By Staff of M4BL – No matter where you are in the world, the name Martin Luther King, Jr., is synonymous with freedom, equality, and hope. On January 16, we’ll commemorate his life, legacy and the contributions of other civil rights warriors whose resistance to oppression pushed the country toward equality. But this year will be different. Just four days after MLK Day, we’ll witness the inauguration of a President who is the antithesis of everything Dr. King stood for; a demagogue who galvanized millions by spewing hate and promising to harm the most vulnerable in this nation. The threats of mass deportation, the dismantling of Obamacare, the registration of Muslims and the criminalization of women’s health, are loud and clear.
By Movement for Black Lives. As we enter 2017 , under an administration motivated by hate and greed, we renew our commitment to you, and to our fight for justice. We know that Black people have always made a way, even when the odds were against us – as they are now. An administration full of racist, sexist, fear mongers are moving into the White House – and we should all be concerned about their potential impact on our lives. We are just beginning to see the effects of the fear and violence they support. In the last 30 days, we’ve seen an increase in hate crimes and hate speech against Black people, the vandalizing of Black churches, and vigilantes taking up arms in our communities to incite violence and fear. In the face of all this, millions of Black folks across the country are asking, “What can we do?”
By Todd Richmond for Associated Press – Prosecutors charged a Milwaukee police officer Thursday with killing a black man in August, alleging the man had thrown his gun away and was unarmed when the officer fired the fatal shot. Dominique Heaggan-Brown, who is also black, was charged with reckless homicide in the Aug. 13 death of Sylville Smith, which sparked two days of riots on Milwaukee’s north side. In the days after the shooting, both the police chief and the mayor had said that police video clearly showed Smith had a gun and was turning toward officers when he was shot. Thursday’s criminal complaint echoed that, but went on to describe a second shot, fired into Smith’s chest after Smith no longer had his gun.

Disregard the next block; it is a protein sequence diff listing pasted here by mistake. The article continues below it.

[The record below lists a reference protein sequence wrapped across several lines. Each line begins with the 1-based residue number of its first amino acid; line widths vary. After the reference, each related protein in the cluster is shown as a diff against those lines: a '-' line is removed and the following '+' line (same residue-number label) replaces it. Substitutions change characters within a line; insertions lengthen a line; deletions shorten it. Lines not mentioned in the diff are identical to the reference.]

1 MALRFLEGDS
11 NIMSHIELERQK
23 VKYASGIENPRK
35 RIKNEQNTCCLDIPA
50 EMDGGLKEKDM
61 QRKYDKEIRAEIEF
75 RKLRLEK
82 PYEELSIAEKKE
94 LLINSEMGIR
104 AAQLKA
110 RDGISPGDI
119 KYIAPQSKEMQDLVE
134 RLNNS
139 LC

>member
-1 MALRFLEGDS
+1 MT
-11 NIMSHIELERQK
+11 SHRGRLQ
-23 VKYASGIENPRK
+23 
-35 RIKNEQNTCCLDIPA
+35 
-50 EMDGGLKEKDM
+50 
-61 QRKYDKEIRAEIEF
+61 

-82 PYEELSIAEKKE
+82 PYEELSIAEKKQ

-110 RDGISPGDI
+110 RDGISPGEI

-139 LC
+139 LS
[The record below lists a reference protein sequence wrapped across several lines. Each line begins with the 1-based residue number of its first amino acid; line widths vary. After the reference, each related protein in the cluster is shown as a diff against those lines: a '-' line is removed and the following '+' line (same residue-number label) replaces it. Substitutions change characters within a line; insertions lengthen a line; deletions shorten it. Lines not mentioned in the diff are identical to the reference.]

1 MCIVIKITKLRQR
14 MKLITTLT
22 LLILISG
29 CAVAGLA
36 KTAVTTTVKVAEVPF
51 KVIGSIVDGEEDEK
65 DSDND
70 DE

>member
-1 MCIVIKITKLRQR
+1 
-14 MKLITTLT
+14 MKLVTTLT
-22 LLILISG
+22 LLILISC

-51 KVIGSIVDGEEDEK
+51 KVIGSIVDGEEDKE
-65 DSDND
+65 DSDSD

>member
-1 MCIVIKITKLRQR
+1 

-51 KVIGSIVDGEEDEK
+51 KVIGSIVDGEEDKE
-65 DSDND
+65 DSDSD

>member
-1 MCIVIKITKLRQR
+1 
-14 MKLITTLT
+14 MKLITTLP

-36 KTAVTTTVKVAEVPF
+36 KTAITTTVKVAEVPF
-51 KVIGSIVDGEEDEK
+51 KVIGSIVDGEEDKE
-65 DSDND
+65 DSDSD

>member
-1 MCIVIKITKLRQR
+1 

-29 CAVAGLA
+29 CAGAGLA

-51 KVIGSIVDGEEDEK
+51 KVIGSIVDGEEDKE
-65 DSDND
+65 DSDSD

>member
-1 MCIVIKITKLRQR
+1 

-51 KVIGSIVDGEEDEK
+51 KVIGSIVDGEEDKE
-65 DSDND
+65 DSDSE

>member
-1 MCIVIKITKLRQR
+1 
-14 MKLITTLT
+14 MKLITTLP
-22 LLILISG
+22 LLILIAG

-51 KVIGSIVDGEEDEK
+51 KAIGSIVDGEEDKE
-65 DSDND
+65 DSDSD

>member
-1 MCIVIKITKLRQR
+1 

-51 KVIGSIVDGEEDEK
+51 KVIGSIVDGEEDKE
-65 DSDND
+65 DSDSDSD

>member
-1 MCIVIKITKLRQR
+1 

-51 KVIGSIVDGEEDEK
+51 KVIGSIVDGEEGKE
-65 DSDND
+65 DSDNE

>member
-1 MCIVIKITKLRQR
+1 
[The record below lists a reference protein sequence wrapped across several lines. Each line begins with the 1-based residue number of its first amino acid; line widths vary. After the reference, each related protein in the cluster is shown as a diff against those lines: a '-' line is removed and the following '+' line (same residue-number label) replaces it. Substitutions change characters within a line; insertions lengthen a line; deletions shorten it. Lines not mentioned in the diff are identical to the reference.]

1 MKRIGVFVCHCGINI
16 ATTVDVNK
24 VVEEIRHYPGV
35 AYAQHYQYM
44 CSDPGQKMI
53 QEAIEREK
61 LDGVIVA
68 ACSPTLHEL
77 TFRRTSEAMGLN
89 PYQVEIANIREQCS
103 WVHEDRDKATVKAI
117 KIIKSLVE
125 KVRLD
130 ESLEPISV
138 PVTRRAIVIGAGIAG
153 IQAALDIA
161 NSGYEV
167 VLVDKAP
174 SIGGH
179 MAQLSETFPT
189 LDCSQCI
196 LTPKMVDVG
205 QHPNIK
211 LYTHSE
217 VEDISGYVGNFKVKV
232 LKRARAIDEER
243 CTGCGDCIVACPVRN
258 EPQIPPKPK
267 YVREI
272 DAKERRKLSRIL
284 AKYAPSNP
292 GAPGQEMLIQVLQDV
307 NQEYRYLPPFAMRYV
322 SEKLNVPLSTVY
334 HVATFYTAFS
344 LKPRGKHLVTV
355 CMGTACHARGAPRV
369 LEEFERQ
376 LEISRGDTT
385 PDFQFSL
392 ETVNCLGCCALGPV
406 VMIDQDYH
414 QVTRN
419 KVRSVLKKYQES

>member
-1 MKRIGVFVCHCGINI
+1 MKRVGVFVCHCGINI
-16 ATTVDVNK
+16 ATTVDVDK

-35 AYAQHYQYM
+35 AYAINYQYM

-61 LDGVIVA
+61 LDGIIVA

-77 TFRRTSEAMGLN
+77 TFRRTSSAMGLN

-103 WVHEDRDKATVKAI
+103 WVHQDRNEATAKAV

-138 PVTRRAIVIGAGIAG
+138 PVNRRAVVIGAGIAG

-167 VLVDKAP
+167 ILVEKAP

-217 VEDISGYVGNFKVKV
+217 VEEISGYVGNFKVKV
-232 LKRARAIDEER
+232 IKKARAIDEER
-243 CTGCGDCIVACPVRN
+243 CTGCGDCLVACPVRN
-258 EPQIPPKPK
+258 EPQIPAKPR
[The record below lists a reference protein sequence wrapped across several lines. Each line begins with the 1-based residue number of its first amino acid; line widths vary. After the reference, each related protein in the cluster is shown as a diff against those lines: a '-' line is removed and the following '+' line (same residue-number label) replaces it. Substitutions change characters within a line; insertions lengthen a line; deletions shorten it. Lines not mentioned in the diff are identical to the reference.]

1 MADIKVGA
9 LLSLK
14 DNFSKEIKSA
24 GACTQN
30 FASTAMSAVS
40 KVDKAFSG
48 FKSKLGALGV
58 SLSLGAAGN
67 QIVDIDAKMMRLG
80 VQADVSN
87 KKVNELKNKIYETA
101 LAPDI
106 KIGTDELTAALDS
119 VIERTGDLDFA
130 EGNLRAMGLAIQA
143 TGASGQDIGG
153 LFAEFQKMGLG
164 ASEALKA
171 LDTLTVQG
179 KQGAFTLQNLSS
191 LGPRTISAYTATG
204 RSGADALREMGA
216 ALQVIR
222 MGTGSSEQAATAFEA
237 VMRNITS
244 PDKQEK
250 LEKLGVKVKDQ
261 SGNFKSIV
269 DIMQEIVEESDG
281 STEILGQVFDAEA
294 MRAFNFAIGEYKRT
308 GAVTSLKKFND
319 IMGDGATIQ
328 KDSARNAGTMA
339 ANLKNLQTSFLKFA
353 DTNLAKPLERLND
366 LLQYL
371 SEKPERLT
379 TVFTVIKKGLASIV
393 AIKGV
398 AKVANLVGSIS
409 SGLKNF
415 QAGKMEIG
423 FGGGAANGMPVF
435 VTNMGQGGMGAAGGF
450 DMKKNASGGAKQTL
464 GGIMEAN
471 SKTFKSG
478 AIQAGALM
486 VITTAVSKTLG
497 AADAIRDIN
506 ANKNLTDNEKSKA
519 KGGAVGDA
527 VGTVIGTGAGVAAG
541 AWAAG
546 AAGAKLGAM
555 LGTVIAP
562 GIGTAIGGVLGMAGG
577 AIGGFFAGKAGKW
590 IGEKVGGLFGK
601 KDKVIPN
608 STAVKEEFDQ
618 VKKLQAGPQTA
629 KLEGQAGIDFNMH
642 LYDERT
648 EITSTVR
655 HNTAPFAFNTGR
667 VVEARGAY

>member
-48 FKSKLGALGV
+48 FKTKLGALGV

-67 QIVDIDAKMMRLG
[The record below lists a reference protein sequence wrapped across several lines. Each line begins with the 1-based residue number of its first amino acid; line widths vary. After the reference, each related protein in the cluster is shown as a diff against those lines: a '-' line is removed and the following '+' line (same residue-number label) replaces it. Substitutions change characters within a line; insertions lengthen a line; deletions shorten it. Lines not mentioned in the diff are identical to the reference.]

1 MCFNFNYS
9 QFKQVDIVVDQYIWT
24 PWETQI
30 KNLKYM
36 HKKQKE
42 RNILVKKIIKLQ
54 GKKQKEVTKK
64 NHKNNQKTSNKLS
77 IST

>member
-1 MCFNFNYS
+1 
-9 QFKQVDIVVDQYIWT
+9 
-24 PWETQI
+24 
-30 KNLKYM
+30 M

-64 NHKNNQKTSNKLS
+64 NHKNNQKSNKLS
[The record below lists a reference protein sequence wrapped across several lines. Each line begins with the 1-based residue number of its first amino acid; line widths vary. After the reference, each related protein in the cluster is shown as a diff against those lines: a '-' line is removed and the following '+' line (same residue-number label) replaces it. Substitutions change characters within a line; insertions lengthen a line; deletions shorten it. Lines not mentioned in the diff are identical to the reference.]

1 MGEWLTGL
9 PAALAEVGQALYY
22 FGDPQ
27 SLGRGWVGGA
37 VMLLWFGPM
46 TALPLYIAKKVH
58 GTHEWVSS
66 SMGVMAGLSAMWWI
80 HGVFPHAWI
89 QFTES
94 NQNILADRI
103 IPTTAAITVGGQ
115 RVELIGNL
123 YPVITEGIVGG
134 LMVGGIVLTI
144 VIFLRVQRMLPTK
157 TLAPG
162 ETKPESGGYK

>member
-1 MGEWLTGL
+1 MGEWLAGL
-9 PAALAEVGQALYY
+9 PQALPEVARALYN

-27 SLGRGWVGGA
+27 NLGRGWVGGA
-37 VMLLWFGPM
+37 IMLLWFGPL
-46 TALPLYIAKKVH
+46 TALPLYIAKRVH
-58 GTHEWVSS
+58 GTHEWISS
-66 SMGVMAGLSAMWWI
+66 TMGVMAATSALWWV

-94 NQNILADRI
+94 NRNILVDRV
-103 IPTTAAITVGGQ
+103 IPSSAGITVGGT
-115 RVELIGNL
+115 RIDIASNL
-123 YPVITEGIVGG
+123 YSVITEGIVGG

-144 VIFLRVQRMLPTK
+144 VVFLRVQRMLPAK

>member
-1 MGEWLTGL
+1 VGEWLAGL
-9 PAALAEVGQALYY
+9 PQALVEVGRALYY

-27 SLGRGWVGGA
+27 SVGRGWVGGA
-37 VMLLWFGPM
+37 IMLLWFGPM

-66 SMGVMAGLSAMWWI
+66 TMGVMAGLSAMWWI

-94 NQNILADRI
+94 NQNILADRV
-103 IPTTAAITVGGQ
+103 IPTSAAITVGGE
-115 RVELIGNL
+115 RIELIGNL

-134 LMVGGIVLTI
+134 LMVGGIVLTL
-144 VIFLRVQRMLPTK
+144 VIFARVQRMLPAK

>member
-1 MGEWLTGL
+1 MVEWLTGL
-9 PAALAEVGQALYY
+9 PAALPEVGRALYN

By Staff of Socialist Alternative – The victory of Donald Trump is being met with shock, fear, and anger. Especially for immigrants, muslims, people of color, women, and other oppressed people who Trump has singled out for attack, the question of how to defend themselves against the coming attacks is sharply posed. A wave of demonstrations is being organized across the country to fight back against Trump. These protests must be the beginning of coordinated nationwide mobilizations to organize millions into a massive grassroots movement.
By Leah Fried for Labor Notes – Extracting wins from the boss has never been easy—and union membership hovering at a low 11 percent isn’t making it any easier. But a good way to boost our numbers and power is to partner with people who are organized in other ways, building a broader movement as we build our unions. For several years the Chicago Teachers Union has put incredible effort into building unity—not only among its members, but also with parents and neighborhood groups.
By Kirsten West Savali for The Root – As previously reported by The Root, Snell was fatally shot by an LAPD officer Saturday on the same block on which he lived: LAPD officers say the incident began when they saw a vehicle with paper plates, which they believed to be stolen. The car did not stop when they pursued, and police report that two male passengers fled on foot in opposite directions. Two officers split up to chase them, reports CNN.